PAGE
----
For now, keep him out of dog parks. They can be unruly anyway. Start your training in the sight of other dogs, but not in close contact.

Here's a sticky on reactivity:
http://www.dogforum.com/training-be...y-leash-aggression-barrier-frustration-12538/

Also, look into counter conditioning. It's a pretty simple concept that can help him feel differently about strange dogs.

Your dog may just never be a social butterfly - and that's fine. As long as he can exist in the general area of other dogs, you can still do fun dog things with him without requiring him to play.

Another thing you might look into is dog sports and/or an obedience class. These things can help your dog build confidence, which is key. Just make sure it's a positive training center and that they assess your dog as being able to function in a group setting.
 

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Discussion Starter · #3 ·
@PoppyKenna thanks for the reply. Before he goes off, and basically anytime he sees another dog, he gets real anxious and concerned-like about the other dog. For instance, if the dog is far off, his ears perk up and he whines and whimpers a lot as if he wish really bad to be near that dog. He wags his tail, pants a little, then closes his mouth and holds his breath to concentrate as much as possible and kind of goes back and forth on that. Then if we get closer, the whole time leading up to the other dog, he gets even more concerned about the other dog and becomes "fixated" on him or her (even though I try to break him out of it). Until we get right up to the dog, which he is usually trying very hard to pull me toward, he seems fine and almost as though he just wants to play and meet the dog REALLY bad. Then when he meets the other dog, his hair raises and he gets all dominant like and tries to dominate the greeting by standing real tall over the other dog. And if the other is submissive then he's not real interested. But if the other dog is somewhat dominant too, then my dog Maska tries to dominate even more and he starts a fight. What I like to do is bring good energy to the two dogs meeting by petting the other dog and sort of ignoring Maska and giving good praise and attention to the other dog. Then Maska seems to lighten up and do normal sniffing routine with the other. That works sometimes.

I'll check out counter conditioning. And I fear you're right - he will just never be a social butterfly. And that's hard, because I want to be able to just go places with my dog and not have to worry so much about his aggression. It's not the ideal situation I intended to be in.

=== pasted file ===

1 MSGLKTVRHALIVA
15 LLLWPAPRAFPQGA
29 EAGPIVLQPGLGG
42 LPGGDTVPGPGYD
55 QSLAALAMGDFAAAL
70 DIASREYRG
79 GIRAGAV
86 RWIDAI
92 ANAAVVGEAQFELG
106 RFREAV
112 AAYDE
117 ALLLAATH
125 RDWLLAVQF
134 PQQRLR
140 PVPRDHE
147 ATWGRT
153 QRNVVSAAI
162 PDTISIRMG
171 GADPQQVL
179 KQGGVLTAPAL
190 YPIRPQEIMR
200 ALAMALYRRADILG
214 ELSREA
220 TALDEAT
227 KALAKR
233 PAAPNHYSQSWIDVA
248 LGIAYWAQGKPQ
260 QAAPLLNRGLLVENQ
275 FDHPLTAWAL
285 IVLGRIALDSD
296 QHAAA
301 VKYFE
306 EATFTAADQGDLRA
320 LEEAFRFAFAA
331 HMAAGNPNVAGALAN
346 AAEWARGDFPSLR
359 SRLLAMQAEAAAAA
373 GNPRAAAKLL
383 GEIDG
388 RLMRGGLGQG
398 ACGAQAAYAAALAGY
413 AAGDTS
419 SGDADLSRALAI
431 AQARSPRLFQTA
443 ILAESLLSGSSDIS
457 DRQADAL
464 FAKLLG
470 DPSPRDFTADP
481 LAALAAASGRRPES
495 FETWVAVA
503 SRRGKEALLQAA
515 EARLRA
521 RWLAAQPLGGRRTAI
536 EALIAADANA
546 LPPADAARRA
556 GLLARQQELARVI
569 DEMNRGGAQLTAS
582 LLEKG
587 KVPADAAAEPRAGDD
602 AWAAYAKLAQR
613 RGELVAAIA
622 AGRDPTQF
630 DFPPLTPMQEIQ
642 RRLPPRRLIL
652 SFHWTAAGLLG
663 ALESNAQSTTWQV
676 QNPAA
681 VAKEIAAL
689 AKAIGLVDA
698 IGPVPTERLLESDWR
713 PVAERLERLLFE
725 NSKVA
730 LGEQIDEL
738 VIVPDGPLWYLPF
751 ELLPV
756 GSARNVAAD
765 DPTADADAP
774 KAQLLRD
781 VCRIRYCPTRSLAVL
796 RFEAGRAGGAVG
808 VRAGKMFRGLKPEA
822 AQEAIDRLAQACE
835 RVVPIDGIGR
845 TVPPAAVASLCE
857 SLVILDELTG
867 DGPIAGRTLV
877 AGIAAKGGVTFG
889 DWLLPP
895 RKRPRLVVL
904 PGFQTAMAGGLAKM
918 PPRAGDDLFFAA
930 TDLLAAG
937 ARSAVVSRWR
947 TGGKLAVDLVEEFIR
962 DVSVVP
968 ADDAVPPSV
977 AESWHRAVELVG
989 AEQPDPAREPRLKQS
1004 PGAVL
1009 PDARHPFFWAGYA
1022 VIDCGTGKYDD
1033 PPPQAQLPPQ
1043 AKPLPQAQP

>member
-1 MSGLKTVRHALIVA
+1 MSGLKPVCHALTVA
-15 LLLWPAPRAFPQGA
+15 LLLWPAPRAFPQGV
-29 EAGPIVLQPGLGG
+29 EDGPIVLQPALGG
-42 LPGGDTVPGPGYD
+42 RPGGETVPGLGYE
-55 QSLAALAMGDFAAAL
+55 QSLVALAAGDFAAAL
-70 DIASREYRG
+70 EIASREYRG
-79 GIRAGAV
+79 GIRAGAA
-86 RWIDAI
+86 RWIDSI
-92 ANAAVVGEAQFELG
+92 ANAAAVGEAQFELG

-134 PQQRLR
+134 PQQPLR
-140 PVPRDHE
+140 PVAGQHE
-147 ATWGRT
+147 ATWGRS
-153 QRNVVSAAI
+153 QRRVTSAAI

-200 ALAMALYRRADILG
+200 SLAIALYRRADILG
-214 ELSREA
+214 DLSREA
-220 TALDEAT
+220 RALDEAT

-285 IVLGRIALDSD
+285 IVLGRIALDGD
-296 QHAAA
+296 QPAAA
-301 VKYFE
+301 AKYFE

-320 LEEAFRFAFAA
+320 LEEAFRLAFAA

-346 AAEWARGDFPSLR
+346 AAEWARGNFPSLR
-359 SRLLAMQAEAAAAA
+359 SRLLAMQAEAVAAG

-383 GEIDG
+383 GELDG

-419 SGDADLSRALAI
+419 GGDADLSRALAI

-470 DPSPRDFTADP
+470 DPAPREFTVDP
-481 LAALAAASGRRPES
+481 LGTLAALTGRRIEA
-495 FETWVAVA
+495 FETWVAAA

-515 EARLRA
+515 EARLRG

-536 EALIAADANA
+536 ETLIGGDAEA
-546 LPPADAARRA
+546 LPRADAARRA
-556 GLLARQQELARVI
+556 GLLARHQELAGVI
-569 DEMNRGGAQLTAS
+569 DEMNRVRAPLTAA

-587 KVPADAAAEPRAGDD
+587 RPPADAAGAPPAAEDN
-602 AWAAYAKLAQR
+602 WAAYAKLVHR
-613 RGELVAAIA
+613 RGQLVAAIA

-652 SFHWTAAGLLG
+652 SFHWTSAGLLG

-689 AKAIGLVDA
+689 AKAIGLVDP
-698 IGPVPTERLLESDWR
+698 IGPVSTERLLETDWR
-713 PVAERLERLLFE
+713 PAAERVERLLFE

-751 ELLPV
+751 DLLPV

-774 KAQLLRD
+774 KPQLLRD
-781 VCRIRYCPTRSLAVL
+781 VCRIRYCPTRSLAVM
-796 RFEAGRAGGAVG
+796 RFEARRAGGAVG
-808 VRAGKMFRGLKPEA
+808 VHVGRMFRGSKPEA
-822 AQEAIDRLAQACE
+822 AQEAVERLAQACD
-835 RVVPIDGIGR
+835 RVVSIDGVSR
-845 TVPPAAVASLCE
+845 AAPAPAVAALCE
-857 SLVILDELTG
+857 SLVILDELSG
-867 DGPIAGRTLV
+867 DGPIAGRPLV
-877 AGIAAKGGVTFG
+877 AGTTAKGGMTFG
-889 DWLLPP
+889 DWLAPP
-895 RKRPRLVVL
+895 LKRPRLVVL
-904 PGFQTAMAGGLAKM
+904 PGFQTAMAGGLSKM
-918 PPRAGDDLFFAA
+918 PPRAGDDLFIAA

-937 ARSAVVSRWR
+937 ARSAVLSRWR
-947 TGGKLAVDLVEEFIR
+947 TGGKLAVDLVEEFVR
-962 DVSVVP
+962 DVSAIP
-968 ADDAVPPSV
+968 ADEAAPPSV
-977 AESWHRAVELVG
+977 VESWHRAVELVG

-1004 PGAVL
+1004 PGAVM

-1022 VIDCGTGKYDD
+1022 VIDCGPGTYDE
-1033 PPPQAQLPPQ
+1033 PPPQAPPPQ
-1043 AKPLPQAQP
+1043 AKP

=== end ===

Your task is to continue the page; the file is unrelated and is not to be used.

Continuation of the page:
I'll look into dog sports and obedience class. One thing about Maska is that he absolutely LOVES to hunt. I believe he could do all day if I let him. He's got a great nose and loves sniffing things out. It's one of the ways I exercise him. I run him 3-5 miles a day and often go on several mile long mountain hikes.

It breaks my heart that I'm still considering adopting him out if I can just find the perfect home for him where he won't be shuffled around or end up abandoned or dead.

Thanks again!
 

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I think you'll be able to get him to the point where you can still go places with him, you just may need to give up on the idea of taking him to the dog park to play with other dogs.

I know how you feel - I also have a reactive dog and before I got him, I wanted a dog that I could take anywhere and everywhere. He's a challenge, but I've come to realize that as long as I get him to the point where he can peacefully coexist in those environments, we can still have fun.

He may just be a frustrated greeter, but the aggression and controlling behavior makes me think that he's insecure and uncomfortable in the situation. I don't believe he's behaving in a "dominant" fashion, rather, I think he's thinking, "okay, I can be near this dog as long as I can keep him from making any sudden movements or doing anything that might scare me".

He really shouldn't be interacting with any other dogs right now. Start him very far away, just so he notices the other dog but before he begins any of those anxious behaviors. You may have to play with the distance a little before you get it just right.